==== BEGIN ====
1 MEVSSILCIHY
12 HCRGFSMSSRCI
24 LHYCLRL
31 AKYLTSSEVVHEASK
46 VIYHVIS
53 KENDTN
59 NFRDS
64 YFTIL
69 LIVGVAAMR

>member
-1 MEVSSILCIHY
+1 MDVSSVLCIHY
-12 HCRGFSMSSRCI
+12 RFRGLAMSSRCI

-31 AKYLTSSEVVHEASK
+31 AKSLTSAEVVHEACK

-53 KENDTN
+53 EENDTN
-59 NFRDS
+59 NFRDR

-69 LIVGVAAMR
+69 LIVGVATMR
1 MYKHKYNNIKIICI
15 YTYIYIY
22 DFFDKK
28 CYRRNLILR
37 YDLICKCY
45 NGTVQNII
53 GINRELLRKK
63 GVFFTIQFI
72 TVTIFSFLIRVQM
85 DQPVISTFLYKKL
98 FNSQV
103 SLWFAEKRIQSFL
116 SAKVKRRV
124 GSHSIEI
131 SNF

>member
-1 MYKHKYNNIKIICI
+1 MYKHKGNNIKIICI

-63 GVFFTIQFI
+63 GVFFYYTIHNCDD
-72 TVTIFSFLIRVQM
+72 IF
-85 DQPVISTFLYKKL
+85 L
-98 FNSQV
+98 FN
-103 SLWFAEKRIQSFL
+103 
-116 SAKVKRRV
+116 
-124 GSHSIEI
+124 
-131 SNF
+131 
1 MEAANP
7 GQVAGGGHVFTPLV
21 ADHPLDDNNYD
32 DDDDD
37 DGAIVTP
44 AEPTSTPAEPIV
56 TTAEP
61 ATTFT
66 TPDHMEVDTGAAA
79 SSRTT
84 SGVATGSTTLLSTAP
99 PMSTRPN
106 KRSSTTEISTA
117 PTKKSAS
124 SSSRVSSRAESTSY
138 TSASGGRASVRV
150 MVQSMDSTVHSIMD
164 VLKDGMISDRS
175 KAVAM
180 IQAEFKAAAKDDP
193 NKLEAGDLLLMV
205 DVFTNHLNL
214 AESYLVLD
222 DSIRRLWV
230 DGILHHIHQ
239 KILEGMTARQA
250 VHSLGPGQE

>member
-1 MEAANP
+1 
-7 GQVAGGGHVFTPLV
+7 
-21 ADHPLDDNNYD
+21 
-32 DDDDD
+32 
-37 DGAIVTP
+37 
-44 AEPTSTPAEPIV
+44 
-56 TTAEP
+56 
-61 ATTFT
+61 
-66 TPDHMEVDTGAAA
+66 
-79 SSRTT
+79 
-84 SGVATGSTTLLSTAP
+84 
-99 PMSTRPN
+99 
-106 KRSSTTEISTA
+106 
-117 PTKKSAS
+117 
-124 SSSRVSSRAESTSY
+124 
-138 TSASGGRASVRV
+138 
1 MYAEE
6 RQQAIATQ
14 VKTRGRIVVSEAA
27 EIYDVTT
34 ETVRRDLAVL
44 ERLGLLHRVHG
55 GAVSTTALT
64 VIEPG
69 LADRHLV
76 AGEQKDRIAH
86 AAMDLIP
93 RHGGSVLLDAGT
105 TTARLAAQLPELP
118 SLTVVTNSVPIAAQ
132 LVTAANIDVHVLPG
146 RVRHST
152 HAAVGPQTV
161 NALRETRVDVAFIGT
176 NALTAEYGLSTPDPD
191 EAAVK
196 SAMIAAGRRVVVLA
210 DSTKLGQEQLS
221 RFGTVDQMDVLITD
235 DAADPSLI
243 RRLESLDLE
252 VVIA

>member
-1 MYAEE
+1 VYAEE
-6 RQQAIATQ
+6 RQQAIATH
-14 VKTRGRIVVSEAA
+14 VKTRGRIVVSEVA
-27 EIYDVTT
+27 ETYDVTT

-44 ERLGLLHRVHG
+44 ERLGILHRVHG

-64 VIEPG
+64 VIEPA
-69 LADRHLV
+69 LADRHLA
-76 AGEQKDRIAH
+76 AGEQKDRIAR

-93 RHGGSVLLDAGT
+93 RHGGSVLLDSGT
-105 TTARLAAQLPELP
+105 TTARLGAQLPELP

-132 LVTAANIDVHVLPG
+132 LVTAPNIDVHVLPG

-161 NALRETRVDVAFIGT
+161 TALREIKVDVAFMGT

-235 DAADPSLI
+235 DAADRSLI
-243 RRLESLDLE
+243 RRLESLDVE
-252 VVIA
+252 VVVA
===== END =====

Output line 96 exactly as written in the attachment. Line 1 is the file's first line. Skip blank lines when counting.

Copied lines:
+44 